But it's also a multi-year commitment that forces you to essentially give up your personal life and any sense of privacy. Plus, it makes about half the country hate you.
The Constitution only has three requirements -- candidates must be a natural born citizen, 35 years old and have spent the past 14 years residing in the United States.
But there is so much more to it.
First, there's the primary process.
Since only Republicans or Democrats are seen as serious candidates, you have to choose a party and get popular in that party.
An inspirational autobiography helps. Maybe some years as a governor or senator, although even a few mayors think they're ready this year. Also a guy who lost a Senate race. And, of course, the current President who had zero government experience when he ran.
You spend nearly a year bouncing back and forth from Iowa to New Hampshire to South Carolina to Nevada -- the early primary states.
If you're not with voters, you're raising money. And raising money. And raising money.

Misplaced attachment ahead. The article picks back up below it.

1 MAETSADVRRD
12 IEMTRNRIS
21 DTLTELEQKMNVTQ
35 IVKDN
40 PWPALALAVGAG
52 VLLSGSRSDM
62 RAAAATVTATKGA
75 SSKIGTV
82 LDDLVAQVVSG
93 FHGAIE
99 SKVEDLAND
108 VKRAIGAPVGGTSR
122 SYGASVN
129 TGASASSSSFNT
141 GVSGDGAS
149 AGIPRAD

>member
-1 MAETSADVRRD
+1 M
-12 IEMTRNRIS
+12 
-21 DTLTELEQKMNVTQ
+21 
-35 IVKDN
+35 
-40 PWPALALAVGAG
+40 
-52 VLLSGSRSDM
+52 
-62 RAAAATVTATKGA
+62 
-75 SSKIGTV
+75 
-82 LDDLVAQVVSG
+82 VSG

It takes many millions to mount a serious bid, and you can only raise $2,700 per donor for the primary and $2,700 per donor for the general election -- if you get that far.
Hillary Clinton raised and spent almost a billion dollars losing to President Donald Trump. He raised much less. Primaries are expensive too. Sen. Bernie Sanders spent $222 million on his 2016 loss.
You need staffers and volunteers. You have to buy TV and Internet advertising. You're going to spend every waking hour in Pennsylvania, Florida, Michigan, maybe Ohio, Colorado. If you want to win, you should probably visit Wisconsin.
There are debates and town halls and interview after interview after interview.
Then, if you win, you get to be President and live above your office and try to work with Congress to get something done.
And you'll need to start running for reelection the day after you're sworn in. That's what Trump did.
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